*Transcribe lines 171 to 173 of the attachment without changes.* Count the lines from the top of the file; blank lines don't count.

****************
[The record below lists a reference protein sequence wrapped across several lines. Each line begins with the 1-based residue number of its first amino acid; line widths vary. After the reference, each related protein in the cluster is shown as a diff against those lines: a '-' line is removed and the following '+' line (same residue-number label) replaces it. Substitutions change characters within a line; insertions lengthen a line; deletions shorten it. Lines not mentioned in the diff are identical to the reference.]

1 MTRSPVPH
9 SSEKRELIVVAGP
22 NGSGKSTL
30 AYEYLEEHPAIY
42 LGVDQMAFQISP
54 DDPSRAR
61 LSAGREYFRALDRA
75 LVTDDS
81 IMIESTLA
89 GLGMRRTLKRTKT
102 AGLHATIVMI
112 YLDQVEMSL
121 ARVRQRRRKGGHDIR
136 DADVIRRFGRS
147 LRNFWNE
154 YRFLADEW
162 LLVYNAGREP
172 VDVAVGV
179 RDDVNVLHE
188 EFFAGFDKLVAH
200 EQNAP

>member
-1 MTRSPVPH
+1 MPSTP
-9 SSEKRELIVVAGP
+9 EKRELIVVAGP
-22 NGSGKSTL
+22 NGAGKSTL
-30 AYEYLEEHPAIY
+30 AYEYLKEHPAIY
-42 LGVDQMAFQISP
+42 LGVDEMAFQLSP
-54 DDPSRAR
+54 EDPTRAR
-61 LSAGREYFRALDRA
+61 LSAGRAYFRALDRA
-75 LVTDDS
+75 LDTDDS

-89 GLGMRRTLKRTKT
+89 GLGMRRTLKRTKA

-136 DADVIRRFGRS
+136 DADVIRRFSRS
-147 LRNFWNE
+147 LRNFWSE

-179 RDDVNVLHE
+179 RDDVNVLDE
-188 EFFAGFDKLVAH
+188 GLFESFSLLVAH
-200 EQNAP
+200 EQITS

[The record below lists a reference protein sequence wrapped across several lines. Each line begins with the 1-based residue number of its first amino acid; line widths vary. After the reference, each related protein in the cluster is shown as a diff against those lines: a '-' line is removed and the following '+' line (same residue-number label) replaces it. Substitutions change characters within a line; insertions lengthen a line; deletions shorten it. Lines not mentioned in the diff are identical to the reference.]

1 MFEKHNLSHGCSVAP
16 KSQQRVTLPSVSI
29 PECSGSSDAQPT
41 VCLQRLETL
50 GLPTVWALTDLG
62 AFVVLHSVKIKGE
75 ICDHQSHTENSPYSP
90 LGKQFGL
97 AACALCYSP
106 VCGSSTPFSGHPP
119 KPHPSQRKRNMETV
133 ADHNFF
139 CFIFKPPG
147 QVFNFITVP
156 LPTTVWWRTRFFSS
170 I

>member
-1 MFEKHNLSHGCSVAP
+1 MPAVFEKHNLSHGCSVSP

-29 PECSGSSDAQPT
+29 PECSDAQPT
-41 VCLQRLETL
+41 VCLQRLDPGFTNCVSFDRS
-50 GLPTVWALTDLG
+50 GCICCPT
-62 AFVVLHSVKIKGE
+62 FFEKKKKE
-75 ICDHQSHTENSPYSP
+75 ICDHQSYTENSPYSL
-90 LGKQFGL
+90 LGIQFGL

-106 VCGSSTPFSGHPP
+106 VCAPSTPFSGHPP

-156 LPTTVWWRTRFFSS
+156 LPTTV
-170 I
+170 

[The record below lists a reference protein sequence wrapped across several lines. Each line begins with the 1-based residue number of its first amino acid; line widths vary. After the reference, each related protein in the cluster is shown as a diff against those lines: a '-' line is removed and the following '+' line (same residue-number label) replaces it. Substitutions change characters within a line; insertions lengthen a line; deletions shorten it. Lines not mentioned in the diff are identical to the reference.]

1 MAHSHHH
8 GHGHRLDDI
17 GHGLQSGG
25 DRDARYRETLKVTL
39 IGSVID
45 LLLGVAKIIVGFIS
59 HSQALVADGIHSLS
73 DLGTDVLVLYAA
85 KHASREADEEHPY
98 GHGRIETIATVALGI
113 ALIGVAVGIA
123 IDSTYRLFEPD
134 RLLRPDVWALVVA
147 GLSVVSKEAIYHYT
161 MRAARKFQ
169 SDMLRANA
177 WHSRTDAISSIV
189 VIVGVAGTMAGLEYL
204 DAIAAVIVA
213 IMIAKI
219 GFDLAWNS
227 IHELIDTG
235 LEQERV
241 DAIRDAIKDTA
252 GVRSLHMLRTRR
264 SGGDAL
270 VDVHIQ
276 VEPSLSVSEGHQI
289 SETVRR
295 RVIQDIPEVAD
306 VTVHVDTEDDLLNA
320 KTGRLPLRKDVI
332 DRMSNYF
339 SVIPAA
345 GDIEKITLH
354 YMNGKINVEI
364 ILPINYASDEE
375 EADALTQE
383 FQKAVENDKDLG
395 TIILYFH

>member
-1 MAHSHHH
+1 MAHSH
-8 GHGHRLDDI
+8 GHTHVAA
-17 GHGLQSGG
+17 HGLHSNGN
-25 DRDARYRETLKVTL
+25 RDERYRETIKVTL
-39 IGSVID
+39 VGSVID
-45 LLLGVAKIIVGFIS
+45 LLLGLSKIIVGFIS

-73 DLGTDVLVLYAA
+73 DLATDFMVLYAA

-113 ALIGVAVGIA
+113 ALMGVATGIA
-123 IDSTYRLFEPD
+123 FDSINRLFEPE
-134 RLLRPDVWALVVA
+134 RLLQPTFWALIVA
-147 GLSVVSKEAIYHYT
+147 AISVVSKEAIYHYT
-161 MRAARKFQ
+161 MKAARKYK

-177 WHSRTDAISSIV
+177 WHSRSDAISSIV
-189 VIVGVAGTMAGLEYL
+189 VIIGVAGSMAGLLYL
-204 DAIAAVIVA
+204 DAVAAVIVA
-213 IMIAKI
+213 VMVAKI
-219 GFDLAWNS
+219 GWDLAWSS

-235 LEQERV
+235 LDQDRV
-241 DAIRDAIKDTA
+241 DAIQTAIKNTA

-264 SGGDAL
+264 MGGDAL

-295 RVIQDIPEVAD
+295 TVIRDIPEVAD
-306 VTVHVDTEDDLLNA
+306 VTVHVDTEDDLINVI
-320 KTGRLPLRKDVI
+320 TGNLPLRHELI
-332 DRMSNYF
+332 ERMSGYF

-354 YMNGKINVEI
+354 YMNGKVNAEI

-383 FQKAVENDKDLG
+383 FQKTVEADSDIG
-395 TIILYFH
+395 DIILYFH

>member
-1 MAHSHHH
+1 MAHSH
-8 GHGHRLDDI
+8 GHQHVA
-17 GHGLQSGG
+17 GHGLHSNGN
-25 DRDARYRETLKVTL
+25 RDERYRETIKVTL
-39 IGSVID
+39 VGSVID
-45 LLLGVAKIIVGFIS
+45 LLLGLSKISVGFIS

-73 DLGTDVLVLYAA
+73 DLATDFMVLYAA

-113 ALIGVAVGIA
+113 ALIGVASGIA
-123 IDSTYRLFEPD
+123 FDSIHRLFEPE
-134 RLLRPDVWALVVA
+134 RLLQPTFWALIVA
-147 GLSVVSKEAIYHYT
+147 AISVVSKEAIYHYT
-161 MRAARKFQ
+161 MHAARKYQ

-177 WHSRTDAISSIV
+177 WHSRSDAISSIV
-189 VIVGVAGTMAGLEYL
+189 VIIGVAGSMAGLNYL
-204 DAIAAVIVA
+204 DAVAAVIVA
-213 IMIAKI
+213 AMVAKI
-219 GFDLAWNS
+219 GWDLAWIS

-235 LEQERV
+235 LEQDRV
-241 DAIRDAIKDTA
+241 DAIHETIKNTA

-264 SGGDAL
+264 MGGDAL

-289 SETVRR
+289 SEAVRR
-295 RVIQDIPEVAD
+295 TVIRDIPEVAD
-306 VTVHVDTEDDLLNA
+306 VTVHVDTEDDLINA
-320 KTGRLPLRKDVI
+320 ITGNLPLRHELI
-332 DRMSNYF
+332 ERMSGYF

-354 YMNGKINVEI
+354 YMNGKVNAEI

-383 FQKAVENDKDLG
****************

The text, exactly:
+264 MGGDAL

-295 RVIQDIPEVAD
+295 TVIRDIPEVAD